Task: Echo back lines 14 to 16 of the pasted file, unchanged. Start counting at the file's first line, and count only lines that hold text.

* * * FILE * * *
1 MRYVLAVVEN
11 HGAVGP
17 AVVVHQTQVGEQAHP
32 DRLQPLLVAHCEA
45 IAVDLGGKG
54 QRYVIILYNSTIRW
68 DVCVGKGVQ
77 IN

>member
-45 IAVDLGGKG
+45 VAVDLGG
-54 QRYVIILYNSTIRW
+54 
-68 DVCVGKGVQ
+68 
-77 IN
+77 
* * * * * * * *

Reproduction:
-68 DVCVGKGVQ
+68 
-77 IN